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A Farewell From City Times Readers

August 06, 1995

With the announcement last month that City Times would cease publication after today's edition, readers wrote and called with their reaction. Here are some of their comments:


Community organizer, AGENDA

"It is not unusual to see reporters, note pads in hand, hanging around corners in south Los Angeles. Nor is it unusual to see news vans racing through the crowded, narrow streets that make up South-Central, southwest or southeast L.A. However, those reporters are usually rushing to cover some violent act that does not represent life in south Los Angeles. In contrast, reporters for City Times rushed to get the real stories, the stories that spoke of the realities of life in south Los Angeles. City Times will be missed by all of us who relied on the paper to bring us reports from the sectors of our city that we rarely hear about in any positive way. It will be missed by young people who can no longer turn to the Sports section and see themselves or their friends. It will be missed by those of us who surf the Billboard looking for something to do east of the Westside. And it will be missed by people in Koreatown who want to know what's happening in South-Central, by people in South-Central who want to know what's happening in East Los Angeles, and by people in East Los Angeles who want to know what's happening in the Crenshaw district.'



Senior vice president, Pico Union Residents for United Community

"It would be a shame to have this section of the paper close. Without this we don't know what's going on in this section of the city. It keeps me informed of what's happening in other areas of Los Angeles besides Pico-Union. It's a way of networking and coming together with other communities. The paper is read. It's really sad to hear this. It's sad. It's really going to cause major problems. You have a very viable paper there. Closing it is going to affect a lot of people.'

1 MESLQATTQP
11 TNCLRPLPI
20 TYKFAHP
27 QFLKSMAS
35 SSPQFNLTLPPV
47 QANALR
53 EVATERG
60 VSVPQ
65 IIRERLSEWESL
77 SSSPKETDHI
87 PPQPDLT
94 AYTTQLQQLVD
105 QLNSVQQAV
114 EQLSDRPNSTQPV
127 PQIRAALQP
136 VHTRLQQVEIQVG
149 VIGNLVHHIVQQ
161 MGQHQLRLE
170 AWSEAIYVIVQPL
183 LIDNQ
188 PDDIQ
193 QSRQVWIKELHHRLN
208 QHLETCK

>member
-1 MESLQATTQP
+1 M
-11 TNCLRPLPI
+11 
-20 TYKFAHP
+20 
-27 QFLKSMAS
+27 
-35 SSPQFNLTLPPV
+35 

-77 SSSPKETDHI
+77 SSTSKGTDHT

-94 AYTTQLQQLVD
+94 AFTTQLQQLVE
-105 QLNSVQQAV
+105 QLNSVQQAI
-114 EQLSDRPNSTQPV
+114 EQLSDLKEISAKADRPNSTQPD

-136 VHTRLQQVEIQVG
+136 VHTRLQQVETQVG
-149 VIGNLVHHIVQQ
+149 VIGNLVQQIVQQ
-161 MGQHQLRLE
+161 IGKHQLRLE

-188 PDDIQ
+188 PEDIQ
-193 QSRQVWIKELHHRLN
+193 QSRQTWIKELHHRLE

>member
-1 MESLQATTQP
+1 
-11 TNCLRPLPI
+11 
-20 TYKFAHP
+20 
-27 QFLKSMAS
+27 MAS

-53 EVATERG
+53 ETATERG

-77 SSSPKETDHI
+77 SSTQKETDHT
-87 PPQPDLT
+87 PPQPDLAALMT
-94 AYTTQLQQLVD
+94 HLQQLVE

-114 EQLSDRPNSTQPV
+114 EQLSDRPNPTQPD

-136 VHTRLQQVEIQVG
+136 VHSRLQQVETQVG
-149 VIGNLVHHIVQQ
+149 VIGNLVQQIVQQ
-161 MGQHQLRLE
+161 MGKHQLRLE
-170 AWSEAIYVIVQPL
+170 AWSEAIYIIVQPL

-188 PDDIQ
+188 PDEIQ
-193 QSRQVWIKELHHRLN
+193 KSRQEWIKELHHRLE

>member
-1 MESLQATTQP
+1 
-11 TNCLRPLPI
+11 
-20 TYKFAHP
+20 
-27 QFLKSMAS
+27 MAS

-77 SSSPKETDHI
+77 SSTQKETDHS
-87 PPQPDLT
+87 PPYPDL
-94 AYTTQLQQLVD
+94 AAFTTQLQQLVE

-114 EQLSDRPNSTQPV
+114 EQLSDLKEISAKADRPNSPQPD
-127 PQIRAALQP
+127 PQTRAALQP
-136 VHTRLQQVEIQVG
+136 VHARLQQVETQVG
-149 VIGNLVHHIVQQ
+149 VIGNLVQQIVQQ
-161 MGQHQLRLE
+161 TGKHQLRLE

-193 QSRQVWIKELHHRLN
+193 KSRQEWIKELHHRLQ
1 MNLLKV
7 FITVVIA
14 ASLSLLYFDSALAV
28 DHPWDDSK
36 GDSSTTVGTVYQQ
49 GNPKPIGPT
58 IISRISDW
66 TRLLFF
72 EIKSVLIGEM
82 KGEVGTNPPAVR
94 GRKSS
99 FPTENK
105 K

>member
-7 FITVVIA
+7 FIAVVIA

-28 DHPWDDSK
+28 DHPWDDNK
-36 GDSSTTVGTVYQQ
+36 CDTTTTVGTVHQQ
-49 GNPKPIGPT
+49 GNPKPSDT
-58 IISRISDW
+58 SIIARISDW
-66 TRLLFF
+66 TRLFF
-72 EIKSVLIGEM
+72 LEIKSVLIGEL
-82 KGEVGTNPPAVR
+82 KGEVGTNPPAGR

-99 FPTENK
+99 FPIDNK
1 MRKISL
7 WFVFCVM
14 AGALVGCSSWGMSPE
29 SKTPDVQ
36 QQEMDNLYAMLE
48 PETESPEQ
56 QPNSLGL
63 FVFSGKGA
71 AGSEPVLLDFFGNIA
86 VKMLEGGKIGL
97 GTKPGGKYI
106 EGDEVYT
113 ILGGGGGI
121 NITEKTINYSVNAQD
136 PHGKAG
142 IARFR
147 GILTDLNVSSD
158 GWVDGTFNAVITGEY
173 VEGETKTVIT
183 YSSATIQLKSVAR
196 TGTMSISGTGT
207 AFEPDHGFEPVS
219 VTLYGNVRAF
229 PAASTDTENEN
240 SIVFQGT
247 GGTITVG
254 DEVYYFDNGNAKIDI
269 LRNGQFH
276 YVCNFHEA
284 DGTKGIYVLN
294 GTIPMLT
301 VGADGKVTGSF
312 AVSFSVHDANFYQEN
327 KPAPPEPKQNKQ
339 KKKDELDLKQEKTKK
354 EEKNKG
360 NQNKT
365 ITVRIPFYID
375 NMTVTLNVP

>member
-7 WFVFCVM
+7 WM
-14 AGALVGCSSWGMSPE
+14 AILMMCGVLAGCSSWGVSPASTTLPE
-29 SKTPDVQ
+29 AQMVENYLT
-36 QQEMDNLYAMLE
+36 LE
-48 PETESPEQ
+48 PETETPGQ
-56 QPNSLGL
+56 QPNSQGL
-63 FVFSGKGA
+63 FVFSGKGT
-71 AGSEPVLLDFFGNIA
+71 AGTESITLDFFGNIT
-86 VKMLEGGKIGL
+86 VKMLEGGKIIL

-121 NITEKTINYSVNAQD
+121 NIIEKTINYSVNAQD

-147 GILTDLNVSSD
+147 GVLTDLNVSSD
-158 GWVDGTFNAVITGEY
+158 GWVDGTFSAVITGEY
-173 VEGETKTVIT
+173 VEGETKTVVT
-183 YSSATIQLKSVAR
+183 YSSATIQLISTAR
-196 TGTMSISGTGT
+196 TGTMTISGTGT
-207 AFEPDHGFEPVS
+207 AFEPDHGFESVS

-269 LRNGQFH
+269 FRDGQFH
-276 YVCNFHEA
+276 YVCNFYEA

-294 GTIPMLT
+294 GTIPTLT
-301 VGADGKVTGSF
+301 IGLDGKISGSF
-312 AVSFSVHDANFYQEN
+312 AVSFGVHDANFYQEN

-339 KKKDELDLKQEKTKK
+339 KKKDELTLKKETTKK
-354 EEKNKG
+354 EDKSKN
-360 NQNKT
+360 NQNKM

President, Leimert Park Merchants Assn.

"City Times was one of the reasons I never missed the Sunday paper and why I started subscribing to The Times. It was crucial to a community like ours. The reason why The Times started it was because inner-city, minority communities were not getting coverage. The Times addressed it by coming up with City Times, which was terribly successful. The first thing I looked for was Crenshaw area news, then on to the Sports section, then other communities. I could read about their problems and their solutions. In terms of editorial merit, it was extremely successful. I hope they find a way to bring it back.'



Community Redevelopment Agency project manager for Wilshire Center-Koreatown

"City Times recognized that many different neighborhoods comprise the core of the city, and gave readers perhaps the only vehicle to see the composite pieces of individual neighborhoods. If I as a Korean American looked through City Times, I immediately would see that Central Americans and others also comprise the section of the city I'm interested in. With City Times, the Los Angeles Times recognized that the future of our city is in the future of our neighborhoods. It helped communities strengthen our own identities, thereby strengthening the social and economic fabric of the city.'



Employment director, Chicana Service Action Center

"It's going to be a heartbreak. It's going to hurt. City Times--You needed it.'



Spokeswoman, Good Samaritan Hospital

"I was so sad to hear about City Times. It's one of my favorite sections of the paper. I read about things I never knew. This is the heart of L.A.'



Councilman, 8th District

"The elimination of City Times is a great loss for its readership. We have lost a great microphone, bridge and showcase. Born out of the civil unrest of 1992, it served in terms real and symbolic as a golden microphone for the community. It gave people a voice. City Times helped residents feel they were taken seriously, paid attention to, and empowered. City Times also served as a bridge across Central City neighborhoods. The staff was bright, energetic and reflected the diversity of the communities it covered. Each week, communication flowed across blocks and streets to diverse audiences. People were more informed and sensitive to the concerns of others. It enhanced our human relations. The newspaper was also an urban showcase that balanced the bad news with the good--good news and good people making a difference. It put a human face on the information. The closing down of City Times is Los Angeles' loss. Regretfully, there is no comparable replacement.'



Huntington Park councilwoman and chairwoman of the state Council on Developmental Disabilities

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